The problem with long distance shooting is that when someone makes a 300 yard shot on a animal by the time that he tells the story it turn into a 900 yard one with a 60mph cross wind. I have a friend that claims that his 7mm Remington mag will shoot out to 600 yards with only a 6" hold above where he wants to hit. He doesn't believe the ballistic charts and says that they were made up so many years ago that they are no longer valid.
My two longest shots that I have ever tried were at 749 yards and 787 yards and both were checked with a range finder. The 749 yard one was on a deer on the last day of the season. He was feeding in a field with no possible way to get any closer and with me knowing where my rifle was sighted in at I took the shot with a one shot kill. The other was on a elk, same type of situation. After I took the first shot he turned 180 degrees. I asked my "spotter" if I had hit him but he didn't say a thing so I took the second shot. Both shots hit the elk right where I planned on it hitting, the first shot would of done the job but like all elk he just didn't know that he was dead.
Now with both rifles that I was using I do a lot of shooting with them at 600 yards and one of my favorite things to do with either of them was to hunt ground squirrels at a long range. I knew where both of the rifles would shoot the load that I was shooting and felt comfortable with all the shots. Now after saying that I don't think that the average hunter that goes out once or twice a year to shoot his rifle should try anything over 400 yards. Once you start to shoot where you have to use Kentucky windage to aim at you should put the rifle down and find another animal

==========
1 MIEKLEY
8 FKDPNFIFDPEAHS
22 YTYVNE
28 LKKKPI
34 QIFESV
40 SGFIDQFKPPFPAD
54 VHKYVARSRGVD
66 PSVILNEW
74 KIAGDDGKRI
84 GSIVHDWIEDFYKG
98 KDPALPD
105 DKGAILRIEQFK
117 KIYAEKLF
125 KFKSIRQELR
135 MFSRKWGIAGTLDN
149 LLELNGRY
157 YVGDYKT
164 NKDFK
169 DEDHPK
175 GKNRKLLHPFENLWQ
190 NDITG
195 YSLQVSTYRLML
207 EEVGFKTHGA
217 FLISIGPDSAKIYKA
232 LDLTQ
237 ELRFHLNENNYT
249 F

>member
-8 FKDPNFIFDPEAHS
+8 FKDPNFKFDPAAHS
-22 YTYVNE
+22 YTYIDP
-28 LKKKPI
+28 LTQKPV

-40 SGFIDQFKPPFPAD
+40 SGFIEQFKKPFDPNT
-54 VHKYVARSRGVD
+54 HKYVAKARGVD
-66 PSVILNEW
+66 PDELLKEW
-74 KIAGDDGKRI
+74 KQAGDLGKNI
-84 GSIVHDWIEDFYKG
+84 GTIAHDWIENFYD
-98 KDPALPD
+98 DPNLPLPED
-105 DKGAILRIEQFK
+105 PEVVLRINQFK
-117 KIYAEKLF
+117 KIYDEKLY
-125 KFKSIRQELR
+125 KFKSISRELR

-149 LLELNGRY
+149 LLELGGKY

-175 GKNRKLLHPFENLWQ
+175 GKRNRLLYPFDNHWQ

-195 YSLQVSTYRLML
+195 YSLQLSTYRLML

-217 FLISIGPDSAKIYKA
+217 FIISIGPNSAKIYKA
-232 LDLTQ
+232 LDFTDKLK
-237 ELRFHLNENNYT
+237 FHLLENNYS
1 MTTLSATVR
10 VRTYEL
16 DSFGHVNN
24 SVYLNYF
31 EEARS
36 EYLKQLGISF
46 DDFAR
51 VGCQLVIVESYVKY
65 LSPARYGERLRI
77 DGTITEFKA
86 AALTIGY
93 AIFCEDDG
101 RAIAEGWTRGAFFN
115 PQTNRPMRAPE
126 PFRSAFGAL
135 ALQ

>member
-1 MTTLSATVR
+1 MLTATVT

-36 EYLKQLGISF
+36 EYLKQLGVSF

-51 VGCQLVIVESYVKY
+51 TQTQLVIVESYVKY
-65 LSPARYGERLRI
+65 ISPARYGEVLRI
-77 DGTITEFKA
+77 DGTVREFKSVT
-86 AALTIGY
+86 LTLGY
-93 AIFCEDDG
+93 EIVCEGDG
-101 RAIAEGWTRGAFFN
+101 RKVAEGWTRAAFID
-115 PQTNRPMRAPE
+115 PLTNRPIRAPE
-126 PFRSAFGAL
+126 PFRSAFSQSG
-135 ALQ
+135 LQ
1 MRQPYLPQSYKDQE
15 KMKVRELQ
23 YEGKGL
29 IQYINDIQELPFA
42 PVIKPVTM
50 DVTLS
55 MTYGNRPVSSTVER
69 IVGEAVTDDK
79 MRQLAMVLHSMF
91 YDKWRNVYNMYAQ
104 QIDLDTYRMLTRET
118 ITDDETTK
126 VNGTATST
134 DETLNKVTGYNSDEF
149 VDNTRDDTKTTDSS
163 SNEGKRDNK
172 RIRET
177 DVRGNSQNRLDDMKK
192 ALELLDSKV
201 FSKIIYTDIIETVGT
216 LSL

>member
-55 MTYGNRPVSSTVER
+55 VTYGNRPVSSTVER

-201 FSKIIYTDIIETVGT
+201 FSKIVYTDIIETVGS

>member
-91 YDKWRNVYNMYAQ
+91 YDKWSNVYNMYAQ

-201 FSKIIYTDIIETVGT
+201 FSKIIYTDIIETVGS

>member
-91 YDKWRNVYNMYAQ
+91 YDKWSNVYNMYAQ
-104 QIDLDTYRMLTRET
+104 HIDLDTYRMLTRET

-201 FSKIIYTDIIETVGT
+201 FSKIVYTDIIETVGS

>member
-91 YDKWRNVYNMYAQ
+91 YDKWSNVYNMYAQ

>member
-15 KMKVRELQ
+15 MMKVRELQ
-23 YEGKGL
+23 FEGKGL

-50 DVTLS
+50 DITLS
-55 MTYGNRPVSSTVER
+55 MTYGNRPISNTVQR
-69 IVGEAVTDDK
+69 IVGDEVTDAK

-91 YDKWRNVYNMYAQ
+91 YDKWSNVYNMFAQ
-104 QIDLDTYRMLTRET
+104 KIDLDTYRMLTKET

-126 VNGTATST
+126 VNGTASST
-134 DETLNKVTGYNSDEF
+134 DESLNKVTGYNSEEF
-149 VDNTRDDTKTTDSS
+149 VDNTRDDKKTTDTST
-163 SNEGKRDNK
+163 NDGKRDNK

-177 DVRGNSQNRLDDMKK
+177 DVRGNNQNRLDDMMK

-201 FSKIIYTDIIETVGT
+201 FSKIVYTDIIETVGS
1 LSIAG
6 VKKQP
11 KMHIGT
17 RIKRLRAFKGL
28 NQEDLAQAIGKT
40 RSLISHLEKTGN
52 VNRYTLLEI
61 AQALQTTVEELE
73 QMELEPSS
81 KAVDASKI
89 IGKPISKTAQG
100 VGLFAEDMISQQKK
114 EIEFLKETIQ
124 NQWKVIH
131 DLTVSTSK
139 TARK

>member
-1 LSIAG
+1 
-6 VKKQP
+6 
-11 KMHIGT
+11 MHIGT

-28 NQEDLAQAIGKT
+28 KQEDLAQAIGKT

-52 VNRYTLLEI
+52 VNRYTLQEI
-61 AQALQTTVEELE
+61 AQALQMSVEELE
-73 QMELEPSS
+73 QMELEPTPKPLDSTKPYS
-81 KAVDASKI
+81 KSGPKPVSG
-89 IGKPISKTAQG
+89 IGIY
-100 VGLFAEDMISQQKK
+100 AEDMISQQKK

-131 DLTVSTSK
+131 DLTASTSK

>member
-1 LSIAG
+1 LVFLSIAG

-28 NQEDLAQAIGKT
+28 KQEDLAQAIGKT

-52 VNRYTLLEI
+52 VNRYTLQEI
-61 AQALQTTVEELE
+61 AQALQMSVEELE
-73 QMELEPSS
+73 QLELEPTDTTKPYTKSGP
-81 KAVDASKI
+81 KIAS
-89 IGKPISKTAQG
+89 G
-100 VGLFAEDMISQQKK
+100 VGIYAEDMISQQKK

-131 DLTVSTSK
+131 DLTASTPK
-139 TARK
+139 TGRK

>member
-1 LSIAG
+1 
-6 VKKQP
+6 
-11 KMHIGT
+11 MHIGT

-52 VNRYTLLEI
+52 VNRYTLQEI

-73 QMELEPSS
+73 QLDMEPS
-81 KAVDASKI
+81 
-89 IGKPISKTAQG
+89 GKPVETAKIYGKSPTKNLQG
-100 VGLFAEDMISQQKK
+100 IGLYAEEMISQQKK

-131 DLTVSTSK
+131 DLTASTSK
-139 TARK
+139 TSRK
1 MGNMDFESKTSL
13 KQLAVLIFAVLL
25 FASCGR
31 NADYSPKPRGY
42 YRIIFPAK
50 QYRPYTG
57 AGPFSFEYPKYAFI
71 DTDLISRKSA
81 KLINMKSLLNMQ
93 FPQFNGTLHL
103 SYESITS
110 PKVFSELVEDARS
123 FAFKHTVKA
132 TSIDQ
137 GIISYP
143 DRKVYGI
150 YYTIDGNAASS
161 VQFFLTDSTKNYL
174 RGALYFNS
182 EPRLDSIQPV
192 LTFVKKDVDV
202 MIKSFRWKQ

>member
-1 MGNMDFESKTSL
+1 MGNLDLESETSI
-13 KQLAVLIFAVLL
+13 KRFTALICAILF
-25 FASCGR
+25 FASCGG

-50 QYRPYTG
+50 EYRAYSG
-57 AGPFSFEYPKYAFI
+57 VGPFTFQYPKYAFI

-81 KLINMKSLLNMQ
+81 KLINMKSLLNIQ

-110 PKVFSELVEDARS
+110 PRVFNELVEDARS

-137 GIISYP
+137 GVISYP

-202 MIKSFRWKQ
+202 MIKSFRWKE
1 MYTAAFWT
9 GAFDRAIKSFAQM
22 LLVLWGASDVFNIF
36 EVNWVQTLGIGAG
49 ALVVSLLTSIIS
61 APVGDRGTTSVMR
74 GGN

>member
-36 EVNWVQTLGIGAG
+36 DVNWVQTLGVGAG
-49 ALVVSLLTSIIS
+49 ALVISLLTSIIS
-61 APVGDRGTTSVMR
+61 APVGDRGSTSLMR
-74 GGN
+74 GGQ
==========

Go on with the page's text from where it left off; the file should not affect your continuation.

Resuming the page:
Also as for what the military is now using for long range sniping take a look at the .50 BMG round and the .338 mags. Both are becoming more and more common in the sniping game and have fantastic long range performance. But snipers work in two man teams, one shooting and the other is the spotter and will tell the shooter what he needs to do to correct his point of aim for a hit. Even the British or Canaidan sniper that took out a target at 1 1/2 miles needed 3 shots to hit his target.